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Does the name 4-nitrodiphenylmethane follow the IUPAC rules? It doesn't make sense to me. How can you assign a locant of 4 when your stem name is just methane?

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The preferred IUPAC name for the compound that is given in the question is 1-benzyl-4-nitrobenzene; however, that does not necessarily mean that other names are not in accordance with IUPAC nomenclature.

The name diphenylmethane actually is in accordance with current IUPAC recommendations (see Subsection P-44.1.2.2 in Nomenclature of Organic Chemistry – IUPAC Recommendations and Preferred Names 2013 (Blue Book)), although the preferred name is 1,1'-methylenedibenzene (see also this answer).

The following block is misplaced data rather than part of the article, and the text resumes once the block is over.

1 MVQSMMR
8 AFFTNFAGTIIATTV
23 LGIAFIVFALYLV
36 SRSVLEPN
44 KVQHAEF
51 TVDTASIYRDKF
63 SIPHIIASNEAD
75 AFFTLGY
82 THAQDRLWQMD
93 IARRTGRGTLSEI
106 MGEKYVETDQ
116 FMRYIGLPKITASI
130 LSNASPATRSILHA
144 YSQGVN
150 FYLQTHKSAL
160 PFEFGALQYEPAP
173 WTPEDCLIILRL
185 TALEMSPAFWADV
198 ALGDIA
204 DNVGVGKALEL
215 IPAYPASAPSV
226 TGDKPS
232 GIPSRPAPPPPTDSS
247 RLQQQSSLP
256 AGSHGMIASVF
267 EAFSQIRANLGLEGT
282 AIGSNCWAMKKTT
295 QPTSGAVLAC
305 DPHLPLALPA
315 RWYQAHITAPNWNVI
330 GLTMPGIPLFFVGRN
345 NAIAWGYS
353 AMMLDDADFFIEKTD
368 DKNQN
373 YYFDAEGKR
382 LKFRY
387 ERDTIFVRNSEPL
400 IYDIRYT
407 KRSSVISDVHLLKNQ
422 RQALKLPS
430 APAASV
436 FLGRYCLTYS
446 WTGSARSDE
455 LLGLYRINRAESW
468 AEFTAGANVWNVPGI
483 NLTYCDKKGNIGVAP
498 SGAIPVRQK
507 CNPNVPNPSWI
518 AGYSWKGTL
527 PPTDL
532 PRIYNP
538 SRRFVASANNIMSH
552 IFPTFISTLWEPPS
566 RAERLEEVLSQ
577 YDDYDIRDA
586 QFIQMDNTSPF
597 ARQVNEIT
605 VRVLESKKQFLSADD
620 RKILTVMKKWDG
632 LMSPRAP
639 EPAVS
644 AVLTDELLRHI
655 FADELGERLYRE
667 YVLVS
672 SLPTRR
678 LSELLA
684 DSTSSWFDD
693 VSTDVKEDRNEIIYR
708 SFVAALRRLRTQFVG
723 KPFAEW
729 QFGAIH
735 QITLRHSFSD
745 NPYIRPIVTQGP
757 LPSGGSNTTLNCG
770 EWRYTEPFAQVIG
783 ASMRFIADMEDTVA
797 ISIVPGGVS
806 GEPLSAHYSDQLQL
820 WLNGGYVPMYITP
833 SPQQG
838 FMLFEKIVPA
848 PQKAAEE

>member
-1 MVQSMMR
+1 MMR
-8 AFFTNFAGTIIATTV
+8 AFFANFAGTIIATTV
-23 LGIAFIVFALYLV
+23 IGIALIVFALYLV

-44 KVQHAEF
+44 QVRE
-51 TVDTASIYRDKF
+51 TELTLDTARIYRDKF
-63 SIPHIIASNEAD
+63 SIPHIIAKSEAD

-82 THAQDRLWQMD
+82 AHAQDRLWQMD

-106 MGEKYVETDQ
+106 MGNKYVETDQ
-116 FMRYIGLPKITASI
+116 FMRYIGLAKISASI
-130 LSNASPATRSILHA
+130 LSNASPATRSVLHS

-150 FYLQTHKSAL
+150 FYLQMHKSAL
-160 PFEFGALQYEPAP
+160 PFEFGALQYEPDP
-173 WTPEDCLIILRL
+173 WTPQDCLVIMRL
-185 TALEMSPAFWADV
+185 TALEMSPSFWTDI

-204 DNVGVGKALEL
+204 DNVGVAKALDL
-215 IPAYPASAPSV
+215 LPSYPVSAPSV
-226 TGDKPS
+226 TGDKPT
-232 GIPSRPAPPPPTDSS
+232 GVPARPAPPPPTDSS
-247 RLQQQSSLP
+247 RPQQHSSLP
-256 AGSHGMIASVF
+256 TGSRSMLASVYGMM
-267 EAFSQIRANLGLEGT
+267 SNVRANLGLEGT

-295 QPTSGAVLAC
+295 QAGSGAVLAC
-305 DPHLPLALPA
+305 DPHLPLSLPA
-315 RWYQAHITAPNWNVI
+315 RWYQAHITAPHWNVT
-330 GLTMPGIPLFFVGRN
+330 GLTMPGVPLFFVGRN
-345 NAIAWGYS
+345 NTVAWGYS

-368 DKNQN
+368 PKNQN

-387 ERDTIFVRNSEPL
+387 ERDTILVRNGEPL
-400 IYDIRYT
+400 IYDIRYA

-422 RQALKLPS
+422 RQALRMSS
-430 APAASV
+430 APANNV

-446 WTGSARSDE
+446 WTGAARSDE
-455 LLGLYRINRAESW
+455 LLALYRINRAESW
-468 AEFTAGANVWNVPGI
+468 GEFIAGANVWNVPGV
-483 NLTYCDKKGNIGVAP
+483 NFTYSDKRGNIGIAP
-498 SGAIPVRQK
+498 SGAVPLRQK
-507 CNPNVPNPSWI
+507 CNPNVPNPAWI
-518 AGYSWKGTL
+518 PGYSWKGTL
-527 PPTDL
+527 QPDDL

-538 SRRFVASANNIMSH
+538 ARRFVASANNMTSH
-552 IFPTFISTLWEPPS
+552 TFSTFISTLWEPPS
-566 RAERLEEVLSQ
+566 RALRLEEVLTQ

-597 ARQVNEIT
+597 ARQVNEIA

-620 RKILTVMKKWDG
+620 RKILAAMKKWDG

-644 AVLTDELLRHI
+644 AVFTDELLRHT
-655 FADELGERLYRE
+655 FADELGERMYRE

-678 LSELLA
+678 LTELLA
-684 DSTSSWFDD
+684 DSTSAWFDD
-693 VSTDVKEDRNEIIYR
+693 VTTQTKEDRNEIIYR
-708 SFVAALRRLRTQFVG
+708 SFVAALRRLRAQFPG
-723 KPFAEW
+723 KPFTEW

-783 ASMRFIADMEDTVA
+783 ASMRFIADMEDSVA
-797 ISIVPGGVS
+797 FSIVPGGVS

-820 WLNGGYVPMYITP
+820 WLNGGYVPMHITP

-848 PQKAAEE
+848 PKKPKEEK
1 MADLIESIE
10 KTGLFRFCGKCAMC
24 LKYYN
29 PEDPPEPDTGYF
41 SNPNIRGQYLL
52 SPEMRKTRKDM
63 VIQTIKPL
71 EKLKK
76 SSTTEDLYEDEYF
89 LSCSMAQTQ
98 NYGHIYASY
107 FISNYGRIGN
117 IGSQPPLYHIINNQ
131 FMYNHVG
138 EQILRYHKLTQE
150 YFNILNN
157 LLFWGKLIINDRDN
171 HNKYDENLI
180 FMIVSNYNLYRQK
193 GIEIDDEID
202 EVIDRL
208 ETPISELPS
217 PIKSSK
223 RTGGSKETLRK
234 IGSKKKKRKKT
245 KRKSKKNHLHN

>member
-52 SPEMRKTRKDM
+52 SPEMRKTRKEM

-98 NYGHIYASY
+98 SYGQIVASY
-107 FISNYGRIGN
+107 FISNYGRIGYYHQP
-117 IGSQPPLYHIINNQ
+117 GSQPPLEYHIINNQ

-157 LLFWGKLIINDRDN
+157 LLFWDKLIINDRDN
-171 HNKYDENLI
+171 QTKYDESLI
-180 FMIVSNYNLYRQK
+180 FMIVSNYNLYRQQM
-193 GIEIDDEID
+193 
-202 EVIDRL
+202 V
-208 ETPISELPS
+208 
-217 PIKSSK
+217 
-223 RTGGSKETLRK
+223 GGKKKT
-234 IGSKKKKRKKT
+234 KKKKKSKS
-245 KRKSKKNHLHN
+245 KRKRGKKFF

The name diphenylmethane treats the phenyl groups alike as substituents of methane.

If now one of the simple phenyl substituents in diphenylmethane is replaced by a compound 4-nitrophenyl substituent, the analogous name of the resulting compound is (4-nitrophenyl)(phenyl)methane and not ‘4-nitrodiphenylmethane’.

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  • $\begingroup$ Ooh, thanks! What if the other phenyl group had been substituted with NO2 para to the methylene substituent? Do I name it bis(4-nitrophenyl)methane? $\endgroup$ – Acnologia Sep 20 '17 at 2:46

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